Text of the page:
Has the story surrounding the company affected my decision to add them? How much are investors influenced by the environment they live in? Over the next few years I am curious to see if the perceived success locally has influenced my decision to purchase them now. This is important as there are several other companies from this region that I would like to add to this portfolio including: Starbucks (NASDAQ:SBUX), Costco (NASDAQ:COST) and Microsoft (NASDAQ:MSFT). My hope is that as I follow this purchase over the next couple years, I will better be able to answer how strong the story is versus just looking at the company as simply an investment. As investors, how much are we influenced by our own environment and the companies located around us?
Where the portfolio stands today
The first two purchases to date have not worked out as I had hoped, but I don't want to simply report when something works, you learn from the good and the bad. In the initial month after purchase, both Umpqua Holdings Company (NASDAQ:UMPQ) and Columbia Banking Systems (NASDAQ:COLB) had total returns in excess of 8%, since then both companies have had a rough go of it, each being down over 12% on a total return basis since purchase. The prices have been in decline significantly since the start of the year, with Columbia Bank having ended 2015 at $32.58 a share and UMPQ ending at $15.90. Below is the current market price of each position within the portfolio.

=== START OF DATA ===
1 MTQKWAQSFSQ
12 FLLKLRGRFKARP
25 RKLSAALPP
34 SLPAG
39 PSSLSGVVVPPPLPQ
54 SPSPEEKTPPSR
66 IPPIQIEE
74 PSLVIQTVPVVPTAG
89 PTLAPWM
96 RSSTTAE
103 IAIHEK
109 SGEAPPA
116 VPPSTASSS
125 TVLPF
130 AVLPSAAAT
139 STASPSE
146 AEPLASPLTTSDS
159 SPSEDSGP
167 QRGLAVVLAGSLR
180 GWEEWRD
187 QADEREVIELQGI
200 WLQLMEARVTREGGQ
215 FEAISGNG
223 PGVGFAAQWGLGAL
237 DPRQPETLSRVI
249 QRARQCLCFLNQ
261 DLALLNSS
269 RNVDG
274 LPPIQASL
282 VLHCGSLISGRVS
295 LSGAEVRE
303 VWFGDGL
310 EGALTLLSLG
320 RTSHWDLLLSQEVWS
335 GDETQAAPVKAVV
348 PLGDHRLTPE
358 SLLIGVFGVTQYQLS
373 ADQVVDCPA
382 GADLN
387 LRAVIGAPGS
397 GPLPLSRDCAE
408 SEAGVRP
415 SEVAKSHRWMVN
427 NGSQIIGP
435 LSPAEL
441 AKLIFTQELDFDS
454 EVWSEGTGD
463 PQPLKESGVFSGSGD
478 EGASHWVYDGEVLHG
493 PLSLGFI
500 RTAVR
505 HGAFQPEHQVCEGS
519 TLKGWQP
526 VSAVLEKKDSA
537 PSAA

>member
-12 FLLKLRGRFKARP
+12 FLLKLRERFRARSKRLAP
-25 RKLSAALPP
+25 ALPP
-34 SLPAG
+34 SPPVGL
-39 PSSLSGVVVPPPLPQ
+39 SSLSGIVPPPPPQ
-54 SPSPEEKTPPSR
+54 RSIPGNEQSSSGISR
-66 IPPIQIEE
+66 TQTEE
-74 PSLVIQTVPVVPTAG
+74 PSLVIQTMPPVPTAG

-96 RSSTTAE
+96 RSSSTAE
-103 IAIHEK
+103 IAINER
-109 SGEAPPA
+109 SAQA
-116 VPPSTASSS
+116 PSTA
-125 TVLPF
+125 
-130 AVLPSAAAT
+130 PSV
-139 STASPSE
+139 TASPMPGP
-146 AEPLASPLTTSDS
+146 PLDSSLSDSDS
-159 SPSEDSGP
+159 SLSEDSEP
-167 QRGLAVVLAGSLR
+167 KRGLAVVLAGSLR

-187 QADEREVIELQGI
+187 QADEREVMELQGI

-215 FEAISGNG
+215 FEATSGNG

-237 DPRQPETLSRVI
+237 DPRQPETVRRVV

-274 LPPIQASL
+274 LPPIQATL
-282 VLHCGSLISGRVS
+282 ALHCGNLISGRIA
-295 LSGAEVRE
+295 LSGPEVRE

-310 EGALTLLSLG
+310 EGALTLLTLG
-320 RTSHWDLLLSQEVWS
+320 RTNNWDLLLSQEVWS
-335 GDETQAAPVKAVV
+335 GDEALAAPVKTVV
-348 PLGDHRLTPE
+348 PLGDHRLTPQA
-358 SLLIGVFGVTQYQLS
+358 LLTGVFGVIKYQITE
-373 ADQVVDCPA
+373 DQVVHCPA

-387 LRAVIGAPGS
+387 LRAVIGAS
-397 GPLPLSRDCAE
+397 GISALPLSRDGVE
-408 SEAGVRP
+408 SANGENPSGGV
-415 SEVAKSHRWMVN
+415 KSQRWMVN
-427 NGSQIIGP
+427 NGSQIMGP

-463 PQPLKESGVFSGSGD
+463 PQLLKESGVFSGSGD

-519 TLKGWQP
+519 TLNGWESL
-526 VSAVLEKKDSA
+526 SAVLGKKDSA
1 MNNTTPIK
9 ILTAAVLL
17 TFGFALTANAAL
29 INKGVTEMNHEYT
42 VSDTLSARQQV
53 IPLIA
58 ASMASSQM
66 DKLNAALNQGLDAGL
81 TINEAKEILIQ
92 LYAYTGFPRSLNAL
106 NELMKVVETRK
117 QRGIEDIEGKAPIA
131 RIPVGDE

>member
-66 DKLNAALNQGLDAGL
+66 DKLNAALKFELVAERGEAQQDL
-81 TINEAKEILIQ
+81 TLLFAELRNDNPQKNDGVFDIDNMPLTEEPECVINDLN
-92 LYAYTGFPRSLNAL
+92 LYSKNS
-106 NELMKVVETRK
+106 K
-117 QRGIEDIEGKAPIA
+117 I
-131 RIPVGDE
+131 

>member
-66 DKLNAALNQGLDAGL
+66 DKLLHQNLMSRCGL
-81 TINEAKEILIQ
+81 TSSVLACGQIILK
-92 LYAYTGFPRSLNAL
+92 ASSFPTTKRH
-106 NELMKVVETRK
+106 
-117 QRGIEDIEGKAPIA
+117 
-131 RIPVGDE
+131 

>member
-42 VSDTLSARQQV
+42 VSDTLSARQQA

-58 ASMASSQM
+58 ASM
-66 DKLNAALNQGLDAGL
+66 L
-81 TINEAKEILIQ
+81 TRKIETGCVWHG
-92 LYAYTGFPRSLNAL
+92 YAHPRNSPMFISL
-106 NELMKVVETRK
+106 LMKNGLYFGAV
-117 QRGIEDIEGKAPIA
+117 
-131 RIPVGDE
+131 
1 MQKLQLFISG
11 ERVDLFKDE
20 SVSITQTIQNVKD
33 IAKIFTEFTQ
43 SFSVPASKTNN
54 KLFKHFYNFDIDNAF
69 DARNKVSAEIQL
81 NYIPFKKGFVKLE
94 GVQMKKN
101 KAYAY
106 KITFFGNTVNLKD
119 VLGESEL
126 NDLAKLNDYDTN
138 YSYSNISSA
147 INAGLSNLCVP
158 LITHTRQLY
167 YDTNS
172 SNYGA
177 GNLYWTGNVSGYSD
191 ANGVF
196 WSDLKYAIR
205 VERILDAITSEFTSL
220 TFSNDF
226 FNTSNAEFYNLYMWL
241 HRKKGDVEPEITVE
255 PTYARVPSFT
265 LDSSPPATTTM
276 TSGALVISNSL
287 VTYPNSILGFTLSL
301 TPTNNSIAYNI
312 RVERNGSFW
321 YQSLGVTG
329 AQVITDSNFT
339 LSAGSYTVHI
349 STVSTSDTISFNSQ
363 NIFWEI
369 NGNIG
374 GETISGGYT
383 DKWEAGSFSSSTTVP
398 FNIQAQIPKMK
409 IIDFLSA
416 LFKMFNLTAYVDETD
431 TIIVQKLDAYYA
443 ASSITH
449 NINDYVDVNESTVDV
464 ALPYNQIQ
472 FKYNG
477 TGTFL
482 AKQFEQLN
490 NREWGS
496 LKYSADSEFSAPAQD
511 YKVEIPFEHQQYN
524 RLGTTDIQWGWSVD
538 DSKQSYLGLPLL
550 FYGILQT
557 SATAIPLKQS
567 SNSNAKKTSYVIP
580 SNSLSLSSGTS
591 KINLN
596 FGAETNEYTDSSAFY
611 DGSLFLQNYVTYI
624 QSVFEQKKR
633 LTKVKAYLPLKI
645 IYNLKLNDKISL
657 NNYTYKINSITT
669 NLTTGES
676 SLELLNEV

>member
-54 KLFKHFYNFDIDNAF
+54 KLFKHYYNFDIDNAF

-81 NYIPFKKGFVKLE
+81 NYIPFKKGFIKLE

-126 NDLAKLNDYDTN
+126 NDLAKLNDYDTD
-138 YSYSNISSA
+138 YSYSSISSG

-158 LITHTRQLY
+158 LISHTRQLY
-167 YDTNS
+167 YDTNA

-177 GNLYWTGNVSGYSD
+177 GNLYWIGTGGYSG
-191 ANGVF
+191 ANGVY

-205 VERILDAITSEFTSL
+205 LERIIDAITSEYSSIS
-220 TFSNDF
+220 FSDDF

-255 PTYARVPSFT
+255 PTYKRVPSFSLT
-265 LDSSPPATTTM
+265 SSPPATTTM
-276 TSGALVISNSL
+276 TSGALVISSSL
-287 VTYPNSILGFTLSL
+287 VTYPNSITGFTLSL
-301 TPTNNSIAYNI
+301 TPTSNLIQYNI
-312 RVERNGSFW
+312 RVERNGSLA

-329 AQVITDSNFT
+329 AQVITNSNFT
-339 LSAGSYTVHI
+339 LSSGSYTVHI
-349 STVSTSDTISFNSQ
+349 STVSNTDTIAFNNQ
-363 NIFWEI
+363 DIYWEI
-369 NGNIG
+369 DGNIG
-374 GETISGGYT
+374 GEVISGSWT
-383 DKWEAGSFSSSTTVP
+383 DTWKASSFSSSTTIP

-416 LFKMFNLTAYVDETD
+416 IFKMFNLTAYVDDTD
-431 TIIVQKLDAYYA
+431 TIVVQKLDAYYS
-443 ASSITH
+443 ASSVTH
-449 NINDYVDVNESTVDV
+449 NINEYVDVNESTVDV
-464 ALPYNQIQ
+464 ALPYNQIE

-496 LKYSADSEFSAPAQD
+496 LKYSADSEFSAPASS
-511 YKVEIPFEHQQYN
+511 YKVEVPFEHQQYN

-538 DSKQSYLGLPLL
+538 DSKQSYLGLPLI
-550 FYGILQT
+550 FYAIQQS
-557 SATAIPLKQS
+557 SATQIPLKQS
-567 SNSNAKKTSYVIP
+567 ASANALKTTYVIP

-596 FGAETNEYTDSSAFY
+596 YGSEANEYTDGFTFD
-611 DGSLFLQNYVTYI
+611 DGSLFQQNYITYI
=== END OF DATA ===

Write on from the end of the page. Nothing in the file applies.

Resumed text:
The lesson I am keeping my eye on between these two companies though is which of them performs better on a total return basis in the long run. There has not been nearly enough time passed yet to make any significant judgment on long-term performance. Each of them has had a different strategy to build shareholder value over the last five years. UMPQ has focused on acquiring struggling banks, creating synergies and then increasing earnings through the process. COLB instead has distributed special dividends each quarter to its shareholders, these special dividends are interesting as they are not reported in the yield published by most finance sites. Currently the special dividends are doubling what the current yield is listed at. As of now there has been one set of reinvestment into COLB while UMPQ should have the first shares added later this month. This purchase continues to be a work in progress.
In the next three months I will be adding another company to the portfolio. I'm constantly looking for ideas to use to learn through this portfolio, if there are any ideas that anyone can think of, I'm always open to new ways of looking at things. As I start to look at possible companies to add I will discuss options in the comment stream for this article or using Instablogs. To get future updates to this portfolio, Instablogs or other articles I write, consider following me in real time.
Disclosure: I am/we are long AMZN, SBUX, UMPQ, COLB.
I wrote this article myself, and it expresses my own opinions. I am not receiving compensation for it (other than from Seeking Alpha). I have no business relationship with any company whose stock is mentioned in this article.